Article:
MEPs: ‘Too much impunity for corruption’ in Bulgaria

There is too much impunity for corruption in Bulgaria, member of the European Parliament Sophie in t’Veld told a news conference on September 24 after leading a seven-member European Parliament delegation to the country for meetings on issues related to the rule of law, including media freedom and the fight against corruption.

During its two-day visit, the civil liberties committee delegation, representing all groups in the European Parliament, met state and government leaders, the Prosecutor-General and the Ombudsman.

In ‘t Veld said that apart from being part of a monitoring exercise, the delegation wanted to convey the message to the Bulgarian people that the European Parliament is “present, watching, listening and supporting”.

On the one hand, one could see that there are huge problems, but on the other “the determination of the Bulgarian people to counter those challenges is equally enormous,” In ‘t Veld said.

There was too much impunity for corruption, she said. In ‘t Veld emphasised that corruption had an impact on the ordinary lives of people, because it meant that some had no access to basic services such as electricity, running water and heating.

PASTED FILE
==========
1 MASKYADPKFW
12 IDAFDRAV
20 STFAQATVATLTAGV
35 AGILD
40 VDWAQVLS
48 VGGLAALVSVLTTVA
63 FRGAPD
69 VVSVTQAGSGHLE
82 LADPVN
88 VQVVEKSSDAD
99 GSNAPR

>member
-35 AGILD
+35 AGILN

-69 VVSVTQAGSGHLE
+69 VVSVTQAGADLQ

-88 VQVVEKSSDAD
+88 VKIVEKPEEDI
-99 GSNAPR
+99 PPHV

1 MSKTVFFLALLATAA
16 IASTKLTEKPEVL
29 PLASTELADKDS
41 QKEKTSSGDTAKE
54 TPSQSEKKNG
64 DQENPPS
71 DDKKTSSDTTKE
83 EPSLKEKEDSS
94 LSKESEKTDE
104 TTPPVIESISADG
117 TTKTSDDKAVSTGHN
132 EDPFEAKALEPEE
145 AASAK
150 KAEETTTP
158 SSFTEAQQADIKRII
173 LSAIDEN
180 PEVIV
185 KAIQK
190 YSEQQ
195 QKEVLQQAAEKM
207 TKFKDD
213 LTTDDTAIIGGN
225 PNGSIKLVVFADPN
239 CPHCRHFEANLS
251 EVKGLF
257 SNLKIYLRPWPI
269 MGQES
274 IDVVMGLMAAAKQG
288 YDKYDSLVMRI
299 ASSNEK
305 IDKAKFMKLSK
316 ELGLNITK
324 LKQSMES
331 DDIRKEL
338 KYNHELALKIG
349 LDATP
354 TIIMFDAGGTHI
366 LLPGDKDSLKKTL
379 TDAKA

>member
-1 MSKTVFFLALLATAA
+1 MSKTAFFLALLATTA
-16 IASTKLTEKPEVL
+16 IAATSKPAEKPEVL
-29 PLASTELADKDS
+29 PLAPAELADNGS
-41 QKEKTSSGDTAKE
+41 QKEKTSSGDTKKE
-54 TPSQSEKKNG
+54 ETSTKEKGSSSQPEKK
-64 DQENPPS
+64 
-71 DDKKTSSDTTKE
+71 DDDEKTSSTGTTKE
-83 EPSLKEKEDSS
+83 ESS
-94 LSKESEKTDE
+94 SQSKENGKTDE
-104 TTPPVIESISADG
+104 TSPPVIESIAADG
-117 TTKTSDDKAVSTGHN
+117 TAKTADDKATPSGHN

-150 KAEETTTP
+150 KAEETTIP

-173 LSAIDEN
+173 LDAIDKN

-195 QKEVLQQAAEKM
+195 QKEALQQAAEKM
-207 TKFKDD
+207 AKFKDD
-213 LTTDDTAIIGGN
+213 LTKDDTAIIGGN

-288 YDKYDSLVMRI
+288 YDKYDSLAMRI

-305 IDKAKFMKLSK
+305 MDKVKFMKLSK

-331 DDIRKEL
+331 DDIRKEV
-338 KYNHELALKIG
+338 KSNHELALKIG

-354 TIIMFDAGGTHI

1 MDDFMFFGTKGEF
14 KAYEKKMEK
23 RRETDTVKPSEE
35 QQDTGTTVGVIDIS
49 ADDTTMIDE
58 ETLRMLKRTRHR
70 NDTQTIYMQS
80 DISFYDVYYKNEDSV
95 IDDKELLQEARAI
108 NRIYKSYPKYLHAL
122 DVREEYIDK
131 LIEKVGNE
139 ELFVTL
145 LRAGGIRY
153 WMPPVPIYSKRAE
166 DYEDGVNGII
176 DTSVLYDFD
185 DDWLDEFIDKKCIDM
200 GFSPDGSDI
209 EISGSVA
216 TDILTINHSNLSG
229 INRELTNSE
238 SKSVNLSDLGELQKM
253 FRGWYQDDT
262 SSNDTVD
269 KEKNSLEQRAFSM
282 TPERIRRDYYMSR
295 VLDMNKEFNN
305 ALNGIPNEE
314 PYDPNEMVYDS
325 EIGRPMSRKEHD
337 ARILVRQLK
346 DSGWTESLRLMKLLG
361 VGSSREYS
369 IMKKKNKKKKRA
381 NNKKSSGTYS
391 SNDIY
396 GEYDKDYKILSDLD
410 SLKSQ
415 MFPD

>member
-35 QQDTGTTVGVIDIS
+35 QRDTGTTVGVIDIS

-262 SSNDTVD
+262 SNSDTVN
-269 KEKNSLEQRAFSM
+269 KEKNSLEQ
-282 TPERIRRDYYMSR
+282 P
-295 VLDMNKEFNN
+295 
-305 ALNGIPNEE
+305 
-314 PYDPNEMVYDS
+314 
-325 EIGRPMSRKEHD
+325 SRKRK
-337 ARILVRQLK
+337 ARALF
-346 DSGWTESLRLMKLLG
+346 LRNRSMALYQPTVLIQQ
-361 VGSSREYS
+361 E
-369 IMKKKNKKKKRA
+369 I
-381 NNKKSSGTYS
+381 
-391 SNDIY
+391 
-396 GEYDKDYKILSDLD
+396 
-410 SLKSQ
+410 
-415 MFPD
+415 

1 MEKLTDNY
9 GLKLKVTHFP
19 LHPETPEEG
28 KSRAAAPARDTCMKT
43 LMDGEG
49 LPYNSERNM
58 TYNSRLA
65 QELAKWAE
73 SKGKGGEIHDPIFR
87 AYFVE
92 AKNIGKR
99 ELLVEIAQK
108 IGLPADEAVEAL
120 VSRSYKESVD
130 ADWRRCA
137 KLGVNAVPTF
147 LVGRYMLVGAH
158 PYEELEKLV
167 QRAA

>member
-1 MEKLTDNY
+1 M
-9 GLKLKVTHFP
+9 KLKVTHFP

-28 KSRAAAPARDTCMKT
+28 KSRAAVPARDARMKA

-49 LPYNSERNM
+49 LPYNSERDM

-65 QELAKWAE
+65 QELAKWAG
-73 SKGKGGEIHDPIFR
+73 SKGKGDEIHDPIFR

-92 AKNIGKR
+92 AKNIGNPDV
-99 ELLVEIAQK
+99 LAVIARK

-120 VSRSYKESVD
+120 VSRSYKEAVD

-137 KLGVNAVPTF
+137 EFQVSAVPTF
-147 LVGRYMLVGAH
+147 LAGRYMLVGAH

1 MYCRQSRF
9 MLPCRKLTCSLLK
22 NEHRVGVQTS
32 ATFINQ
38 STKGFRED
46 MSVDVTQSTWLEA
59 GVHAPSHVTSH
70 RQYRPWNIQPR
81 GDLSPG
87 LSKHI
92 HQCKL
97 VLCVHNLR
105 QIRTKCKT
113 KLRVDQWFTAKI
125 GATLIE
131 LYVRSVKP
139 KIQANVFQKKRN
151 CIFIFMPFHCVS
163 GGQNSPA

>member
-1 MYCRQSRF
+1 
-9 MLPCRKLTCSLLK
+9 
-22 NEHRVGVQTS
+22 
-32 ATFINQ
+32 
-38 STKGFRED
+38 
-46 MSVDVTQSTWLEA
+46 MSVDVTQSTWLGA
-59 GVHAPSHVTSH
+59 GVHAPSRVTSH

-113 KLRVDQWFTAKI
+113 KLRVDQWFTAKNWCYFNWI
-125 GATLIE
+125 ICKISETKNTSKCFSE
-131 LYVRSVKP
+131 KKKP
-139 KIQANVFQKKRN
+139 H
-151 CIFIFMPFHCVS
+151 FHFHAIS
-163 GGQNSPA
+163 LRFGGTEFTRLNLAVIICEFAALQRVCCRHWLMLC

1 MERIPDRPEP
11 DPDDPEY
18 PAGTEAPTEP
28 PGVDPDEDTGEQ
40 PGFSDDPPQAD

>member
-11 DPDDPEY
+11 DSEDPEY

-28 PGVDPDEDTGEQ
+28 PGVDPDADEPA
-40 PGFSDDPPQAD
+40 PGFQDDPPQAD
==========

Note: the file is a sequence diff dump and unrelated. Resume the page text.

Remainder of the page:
She said that there was “clearly an issue” with the Prosecutor’s Office, and these problems were not new, but had been identified years ago.

The monopoly held by the Prosecutor’s Office on whether to start an investigation meant that it could also decide not to start one.

In ‘t Veld said that the delegation had come away from its meeting with Prosecutor-General Ivan Geshev feeling that not all of its questions had been answered. She said that many of the questions had addressed the apparent inertia and inactivity of the Prosecutor’s Office.

One example was that the delegation had asked Geshev what was happening about an investigation into photographs and video showing then-prime minister Boiko Borissov in a room with large sums of money and gold bars near a bed he was sleeping in. She said that the delegation had been told that Geshev had replied that he did not know what stage that investigation had reached. “You would expect the Prosecutor-General to be aware of that,” she said.

The poverty experienced in Bulgaria was a consequence of corruption and that there was no good governance, she said.

In ‘t Veld said that the process of the monitoring had been prompted by last year’s police violence against anti-government protesters in Bulgaria.

She was critical of the European Commission’s process of monitoring of rule-of-law issues in Bulgaria, saying that it was “superficial and not very effective”.

Responding to a question, she said that she agreed with the ranking by Reporters Without Borders that places Bulgaria lowest in the European Union in media freedom.

In ‘t Veld emphasised that over time, these problems in Bulgaria could be solved. “There is hope,” she said.

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